Sun Microsystems and French telecommunications giant Alcatel
are working together to develop a consumer electronics device with lots of
space-age style: Internet screen phones.
Alcatel's screen phones are
consumer-oriented devices combining a telephone with a basic Web browser,
letting people easily connect to the Internet. They have a 7.5-inch touch
screen, retractable keyboard, and smart card reader, and use a Sun Web browser running on the JavaOS for consumers operating system.
The first screen phone, due at the beginning of the fourth quarter of 1999,
is expected to cost about $350,
although consumers also will have to pay
Internet connection fees, said Karen Peck, director of marketing at Alcatel USA. The Internet screen
phone is intended for quick Web-based transactions such as ordering pizza
or downloading stock quotes.
Sun and Alcatel benefit from jointly designing and marketing the device,
Sun spokeswoman Rebecca Baer said.
Alcatel has about 12,000 employees in the U.S., and a few of them have been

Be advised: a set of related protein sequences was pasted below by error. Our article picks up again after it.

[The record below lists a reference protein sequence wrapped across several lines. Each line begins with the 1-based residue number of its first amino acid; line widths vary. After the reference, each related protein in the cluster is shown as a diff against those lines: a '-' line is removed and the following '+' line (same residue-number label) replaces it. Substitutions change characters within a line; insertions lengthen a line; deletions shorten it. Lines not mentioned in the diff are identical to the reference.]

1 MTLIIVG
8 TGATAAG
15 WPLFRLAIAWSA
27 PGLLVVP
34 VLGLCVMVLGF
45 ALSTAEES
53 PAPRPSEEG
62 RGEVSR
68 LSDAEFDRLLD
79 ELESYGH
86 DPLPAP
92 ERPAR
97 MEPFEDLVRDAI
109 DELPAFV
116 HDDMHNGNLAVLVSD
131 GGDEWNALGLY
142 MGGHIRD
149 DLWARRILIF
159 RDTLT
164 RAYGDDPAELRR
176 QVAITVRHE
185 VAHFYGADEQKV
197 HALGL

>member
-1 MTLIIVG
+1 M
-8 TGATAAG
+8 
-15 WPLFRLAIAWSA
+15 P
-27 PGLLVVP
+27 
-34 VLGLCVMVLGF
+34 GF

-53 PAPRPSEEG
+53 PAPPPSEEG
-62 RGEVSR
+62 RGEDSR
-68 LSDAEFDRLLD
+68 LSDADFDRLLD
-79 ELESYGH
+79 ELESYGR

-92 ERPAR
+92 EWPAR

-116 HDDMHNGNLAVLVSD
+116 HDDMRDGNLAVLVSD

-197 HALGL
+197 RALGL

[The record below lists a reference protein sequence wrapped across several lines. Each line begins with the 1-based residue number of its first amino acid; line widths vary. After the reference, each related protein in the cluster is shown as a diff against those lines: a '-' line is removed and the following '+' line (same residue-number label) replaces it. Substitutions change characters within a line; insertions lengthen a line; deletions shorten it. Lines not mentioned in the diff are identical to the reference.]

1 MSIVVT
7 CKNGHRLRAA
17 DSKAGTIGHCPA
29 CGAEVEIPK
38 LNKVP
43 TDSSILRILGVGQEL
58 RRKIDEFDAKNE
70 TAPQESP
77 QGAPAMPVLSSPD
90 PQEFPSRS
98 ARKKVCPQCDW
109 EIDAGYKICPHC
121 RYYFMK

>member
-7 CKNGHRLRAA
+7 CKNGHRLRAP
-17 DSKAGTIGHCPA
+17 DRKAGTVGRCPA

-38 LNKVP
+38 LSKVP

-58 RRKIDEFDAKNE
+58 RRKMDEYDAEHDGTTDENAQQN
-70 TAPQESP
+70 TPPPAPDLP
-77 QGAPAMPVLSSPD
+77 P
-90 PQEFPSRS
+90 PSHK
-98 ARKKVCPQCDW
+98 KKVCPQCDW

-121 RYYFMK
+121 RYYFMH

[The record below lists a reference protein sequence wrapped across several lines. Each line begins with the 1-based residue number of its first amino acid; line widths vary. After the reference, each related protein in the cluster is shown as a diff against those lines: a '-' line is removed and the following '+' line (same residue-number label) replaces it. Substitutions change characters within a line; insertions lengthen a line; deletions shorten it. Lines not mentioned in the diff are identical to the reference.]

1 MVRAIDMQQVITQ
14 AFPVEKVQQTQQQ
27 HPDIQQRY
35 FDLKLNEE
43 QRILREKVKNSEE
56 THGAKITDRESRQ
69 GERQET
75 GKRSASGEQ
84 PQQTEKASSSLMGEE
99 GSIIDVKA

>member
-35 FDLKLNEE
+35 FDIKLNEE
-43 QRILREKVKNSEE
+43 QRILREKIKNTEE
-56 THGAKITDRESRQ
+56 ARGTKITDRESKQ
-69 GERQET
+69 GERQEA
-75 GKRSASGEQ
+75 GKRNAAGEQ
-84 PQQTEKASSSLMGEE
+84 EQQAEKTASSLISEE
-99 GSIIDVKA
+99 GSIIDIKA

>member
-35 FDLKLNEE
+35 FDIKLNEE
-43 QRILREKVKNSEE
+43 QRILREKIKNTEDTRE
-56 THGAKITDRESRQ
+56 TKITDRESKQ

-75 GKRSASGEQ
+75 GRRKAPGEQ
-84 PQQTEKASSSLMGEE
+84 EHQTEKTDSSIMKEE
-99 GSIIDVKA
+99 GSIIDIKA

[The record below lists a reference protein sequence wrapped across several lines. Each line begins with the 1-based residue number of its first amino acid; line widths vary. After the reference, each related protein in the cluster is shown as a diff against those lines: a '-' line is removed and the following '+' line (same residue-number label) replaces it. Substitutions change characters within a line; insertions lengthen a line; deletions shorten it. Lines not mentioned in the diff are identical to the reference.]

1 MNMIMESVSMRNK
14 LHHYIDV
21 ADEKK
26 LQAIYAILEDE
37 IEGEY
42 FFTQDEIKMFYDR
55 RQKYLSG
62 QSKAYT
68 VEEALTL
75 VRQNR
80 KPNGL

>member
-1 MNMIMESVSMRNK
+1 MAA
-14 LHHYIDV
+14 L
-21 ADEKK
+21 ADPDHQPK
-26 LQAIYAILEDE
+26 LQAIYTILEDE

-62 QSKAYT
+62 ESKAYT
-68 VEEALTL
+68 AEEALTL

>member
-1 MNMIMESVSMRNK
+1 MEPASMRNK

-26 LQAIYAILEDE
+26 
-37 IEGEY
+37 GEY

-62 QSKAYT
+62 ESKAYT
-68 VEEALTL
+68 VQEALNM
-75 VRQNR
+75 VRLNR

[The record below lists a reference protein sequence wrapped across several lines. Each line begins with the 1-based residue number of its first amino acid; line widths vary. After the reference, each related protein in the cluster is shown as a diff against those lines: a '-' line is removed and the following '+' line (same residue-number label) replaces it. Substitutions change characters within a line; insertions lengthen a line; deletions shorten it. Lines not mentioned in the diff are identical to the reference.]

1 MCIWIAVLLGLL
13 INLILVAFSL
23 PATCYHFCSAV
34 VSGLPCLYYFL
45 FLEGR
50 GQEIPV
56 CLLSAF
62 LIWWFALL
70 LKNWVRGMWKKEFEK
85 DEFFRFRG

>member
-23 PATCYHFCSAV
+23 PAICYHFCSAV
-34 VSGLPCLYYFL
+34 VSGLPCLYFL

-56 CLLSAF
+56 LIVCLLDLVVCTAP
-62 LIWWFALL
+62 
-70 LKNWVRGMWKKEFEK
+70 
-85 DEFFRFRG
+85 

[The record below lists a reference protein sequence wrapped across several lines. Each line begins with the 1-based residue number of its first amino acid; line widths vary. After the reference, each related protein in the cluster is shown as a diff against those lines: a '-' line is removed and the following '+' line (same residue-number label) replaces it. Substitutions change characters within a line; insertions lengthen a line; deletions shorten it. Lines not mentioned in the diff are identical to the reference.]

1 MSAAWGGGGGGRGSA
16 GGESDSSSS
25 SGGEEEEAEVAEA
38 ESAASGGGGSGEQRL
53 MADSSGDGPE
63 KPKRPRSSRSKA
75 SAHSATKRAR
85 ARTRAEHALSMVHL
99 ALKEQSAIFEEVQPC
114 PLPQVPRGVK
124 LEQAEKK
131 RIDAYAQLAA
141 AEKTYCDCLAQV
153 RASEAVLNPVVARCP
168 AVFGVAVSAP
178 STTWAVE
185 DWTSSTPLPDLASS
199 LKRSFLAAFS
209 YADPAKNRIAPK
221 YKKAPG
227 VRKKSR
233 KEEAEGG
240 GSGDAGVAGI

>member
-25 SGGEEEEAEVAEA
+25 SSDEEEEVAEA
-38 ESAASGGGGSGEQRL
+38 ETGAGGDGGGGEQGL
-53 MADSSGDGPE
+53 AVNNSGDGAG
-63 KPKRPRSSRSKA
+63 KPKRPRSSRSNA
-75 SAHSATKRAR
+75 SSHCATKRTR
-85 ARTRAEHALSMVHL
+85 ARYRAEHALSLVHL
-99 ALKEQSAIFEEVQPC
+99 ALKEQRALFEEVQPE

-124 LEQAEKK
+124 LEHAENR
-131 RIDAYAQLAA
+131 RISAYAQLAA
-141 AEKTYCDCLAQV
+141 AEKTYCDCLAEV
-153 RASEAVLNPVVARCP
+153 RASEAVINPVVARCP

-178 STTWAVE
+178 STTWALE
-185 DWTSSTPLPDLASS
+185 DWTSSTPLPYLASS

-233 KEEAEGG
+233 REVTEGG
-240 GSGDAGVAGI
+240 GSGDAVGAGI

based at Sun facilities for about a year, working on screen phone
technology, Peck said.
The first generation of the phone will connect with a 33.6-kbps modem that
shares one phone line for Internet and regular phone calls, though future models will be able to handle two lines, she said, as well as ADSL
high-speed connection techniques.
The Internet screen phone bears some similarity
to other consumer Internet appliances, such as Web TV, that are intended to shield users
from some of the complexities of the Internet. WebTV boxes automatically
dial into the Internet over a phone line, but in the future, WebTV plans to
achieve high-speed Internet access using cable TV infrastructure. ADSL uses
Alcatel will sell the Internet screen phones internationally through
retailers and in combination with phone companies. Alcatel also is working
on arranging deals with Internet service providers for Web access, Peck